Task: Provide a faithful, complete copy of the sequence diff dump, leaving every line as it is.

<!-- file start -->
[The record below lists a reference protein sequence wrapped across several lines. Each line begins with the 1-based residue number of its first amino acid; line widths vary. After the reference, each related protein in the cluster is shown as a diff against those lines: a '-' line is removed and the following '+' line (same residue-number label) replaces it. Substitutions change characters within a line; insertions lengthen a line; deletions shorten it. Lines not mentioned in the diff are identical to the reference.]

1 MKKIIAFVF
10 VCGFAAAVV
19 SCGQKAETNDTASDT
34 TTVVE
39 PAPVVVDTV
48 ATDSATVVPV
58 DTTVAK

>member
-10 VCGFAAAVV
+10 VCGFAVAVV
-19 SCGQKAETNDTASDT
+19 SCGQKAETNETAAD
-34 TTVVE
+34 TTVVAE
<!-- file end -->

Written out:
[The record below lists a reference protein sequence wrapped across several lines. Each line begins with the 1-based residue number of its first amino acid; line widths vary. After the reference, each related protein in the cluster is shown as a diff against those lines: a '-' line is removed and the following '+' line (same residue-number label) replaces it. Substitutions change characters within a line; insertions lengthen a line; deletions shorten it. Lines not mentioned in the diff are identical to the reference.]

1 MKKIIAFVF
10 VCGFAAAVV
19 SCGQKAETNDTASDT
34 TTVVE
39 PAPVVVDTV
48 ATDSATVVPV
58 DTTVAK

>member
-10 VCGFAAAVV
+10 VCGFAVAVV
-19 SCGQKAETNDTASDT
+19 SCGQKAETNETAAD
-34 TTVVE
+34 TTVVAE